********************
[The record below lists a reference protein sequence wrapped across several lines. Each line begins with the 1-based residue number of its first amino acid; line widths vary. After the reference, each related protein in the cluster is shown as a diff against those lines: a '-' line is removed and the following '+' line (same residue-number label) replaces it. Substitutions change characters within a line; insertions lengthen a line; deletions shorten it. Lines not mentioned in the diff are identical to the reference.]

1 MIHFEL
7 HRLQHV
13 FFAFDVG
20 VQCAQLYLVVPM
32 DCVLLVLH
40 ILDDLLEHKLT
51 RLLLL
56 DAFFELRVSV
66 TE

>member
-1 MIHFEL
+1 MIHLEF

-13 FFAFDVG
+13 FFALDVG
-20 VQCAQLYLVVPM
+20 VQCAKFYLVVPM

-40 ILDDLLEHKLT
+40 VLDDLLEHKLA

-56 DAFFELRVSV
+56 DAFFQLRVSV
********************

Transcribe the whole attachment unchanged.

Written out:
[The record below lists a reference protein sequence wrapped across several lines. Each line begins with the 1-based residue number of its first amino acid; line widths vary. After the reference, each related protein in the cluster is shown as a diff against those lines: a '-' line is removed and the following '+' line (same residue-number label) replaces it. Substitutions change characters within a line; insertions lengthen a line; deletions shorten it. Lines not mentioned in the diff are identical to the reference.]

1 MIHFEL
7 HRLQHV
13 FFAFDVG
20 VQCAQLYLVVPM
32 DCVLLVLH
40 ILDDLLEHKLT
51 RLLLL
56 DAFFELRVSV
66 TE

>member
-1 MIHFEL
+1 MIHLEF

-13 FFAFDVG
+13 FFALDVG
-20 VQCAQLYLVVPM
+20 VQCAKFYLVVPM

-40 ILDDLLEHKLT
+40 VLDDLLEHKLA

-56 DAFFELRVSV
+56 DAFFQLRVSV